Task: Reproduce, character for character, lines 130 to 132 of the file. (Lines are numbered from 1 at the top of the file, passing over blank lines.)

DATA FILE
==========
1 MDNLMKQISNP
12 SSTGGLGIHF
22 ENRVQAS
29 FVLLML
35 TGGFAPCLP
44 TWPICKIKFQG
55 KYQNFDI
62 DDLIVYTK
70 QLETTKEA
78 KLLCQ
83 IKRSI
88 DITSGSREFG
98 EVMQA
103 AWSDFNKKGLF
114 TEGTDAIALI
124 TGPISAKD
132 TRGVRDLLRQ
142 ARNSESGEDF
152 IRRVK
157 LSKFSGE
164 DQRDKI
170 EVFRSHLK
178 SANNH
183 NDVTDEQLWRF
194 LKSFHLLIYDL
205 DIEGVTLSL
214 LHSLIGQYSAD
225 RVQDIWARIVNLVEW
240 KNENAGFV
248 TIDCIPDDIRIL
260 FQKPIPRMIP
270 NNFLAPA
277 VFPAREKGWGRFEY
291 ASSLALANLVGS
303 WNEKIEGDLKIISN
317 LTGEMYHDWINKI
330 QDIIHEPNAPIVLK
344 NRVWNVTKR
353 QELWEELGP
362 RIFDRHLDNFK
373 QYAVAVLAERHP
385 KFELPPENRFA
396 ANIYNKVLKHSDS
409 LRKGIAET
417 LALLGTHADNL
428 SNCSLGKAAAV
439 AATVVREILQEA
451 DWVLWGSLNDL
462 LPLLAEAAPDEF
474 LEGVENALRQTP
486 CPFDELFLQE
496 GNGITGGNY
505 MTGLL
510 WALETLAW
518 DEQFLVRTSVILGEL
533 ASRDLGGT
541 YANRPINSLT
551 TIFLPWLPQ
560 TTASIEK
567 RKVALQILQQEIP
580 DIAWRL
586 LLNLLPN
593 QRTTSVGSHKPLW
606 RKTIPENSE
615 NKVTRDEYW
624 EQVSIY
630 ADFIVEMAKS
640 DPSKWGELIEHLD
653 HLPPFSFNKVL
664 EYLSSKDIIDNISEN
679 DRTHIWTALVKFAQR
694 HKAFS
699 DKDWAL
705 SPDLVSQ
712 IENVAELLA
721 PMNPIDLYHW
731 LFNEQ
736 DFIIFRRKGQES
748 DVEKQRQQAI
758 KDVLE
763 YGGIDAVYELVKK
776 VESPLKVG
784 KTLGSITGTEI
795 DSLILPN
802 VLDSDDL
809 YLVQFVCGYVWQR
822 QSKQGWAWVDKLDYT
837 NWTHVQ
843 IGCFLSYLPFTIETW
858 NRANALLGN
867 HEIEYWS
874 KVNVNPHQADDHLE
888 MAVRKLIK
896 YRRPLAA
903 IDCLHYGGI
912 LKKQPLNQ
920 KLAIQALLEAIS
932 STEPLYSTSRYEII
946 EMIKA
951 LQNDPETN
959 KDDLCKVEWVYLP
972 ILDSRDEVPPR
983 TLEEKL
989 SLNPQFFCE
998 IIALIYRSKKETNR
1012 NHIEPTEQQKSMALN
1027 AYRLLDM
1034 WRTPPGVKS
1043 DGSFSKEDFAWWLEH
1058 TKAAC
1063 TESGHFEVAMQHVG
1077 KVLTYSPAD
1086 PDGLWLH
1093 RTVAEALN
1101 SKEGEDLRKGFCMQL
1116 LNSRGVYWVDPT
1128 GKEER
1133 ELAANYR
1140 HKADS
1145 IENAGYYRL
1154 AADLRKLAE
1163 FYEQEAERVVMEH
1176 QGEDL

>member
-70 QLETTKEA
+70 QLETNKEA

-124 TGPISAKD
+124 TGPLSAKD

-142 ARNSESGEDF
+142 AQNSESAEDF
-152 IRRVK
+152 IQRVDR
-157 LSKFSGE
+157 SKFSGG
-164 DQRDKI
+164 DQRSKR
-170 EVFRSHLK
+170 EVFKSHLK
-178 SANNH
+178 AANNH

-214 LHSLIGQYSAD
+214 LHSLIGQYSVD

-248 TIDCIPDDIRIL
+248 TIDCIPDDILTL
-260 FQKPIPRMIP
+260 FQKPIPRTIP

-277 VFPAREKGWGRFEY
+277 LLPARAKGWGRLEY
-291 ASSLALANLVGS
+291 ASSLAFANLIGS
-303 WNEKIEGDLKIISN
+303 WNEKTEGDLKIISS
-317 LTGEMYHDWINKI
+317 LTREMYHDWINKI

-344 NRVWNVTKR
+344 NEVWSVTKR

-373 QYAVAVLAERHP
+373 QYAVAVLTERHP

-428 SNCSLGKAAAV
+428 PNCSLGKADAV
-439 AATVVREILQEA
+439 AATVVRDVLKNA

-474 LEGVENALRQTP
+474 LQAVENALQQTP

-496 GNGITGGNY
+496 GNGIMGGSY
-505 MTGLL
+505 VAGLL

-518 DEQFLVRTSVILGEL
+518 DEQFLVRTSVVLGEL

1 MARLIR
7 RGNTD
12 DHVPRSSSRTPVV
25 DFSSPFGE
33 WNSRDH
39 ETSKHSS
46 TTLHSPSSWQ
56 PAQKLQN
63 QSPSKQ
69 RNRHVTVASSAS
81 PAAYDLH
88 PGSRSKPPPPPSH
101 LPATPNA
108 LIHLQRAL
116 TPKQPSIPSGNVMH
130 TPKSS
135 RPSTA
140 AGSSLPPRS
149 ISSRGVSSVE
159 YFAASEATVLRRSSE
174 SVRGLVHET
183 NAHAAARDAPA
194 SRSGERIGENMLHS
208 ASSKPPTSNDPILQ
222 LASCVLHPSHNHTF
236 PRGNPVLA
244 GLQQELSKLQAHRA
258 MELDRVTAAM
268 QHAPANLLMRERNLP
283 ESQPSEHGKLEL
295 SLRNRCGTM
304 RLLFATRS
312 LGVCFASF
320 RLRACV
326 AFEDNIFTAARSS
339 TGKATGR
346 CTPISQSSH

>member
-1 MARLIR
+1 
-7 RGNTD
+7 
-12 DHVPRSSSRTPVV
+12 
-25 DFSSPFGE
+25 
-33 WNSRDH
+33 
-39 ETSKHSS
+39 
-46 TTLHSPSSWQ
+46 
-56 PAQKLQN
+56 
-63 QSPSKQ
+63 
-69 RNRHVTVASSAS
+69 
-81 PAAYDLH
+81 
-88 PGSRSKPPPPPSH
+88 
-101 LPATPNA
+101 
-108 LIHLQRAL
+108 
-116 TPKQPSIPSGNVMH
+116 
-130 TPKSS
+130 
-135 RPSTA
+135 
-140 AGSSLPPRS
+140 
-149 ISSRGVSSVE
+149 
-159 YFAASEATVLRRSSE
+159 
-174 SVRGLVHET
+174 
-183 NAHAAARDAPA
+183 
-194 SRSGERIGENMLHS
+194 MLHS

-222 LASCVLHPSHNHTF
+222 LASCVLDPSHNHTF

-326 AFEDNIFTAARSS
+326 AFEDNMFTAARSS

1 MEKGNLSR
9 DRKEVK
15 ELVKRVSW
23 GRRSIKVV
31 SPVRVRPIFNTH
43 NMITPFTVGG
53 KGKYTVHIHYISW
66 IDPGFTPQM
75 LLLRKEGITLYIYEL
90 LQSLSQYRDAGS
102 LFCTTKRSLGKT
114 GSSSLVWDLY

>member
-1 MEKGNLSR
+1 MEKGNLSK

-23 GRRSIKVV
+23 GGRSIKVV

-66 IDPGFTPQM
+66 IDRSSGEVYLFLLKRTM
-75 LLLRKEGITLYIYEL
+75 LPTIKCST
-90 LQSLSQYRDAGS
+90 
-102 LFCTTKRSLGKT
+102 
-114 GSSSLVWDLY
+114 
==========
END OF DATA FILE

+142 AQNSESAEDF
-152 IRRVK
+152 IQRVDR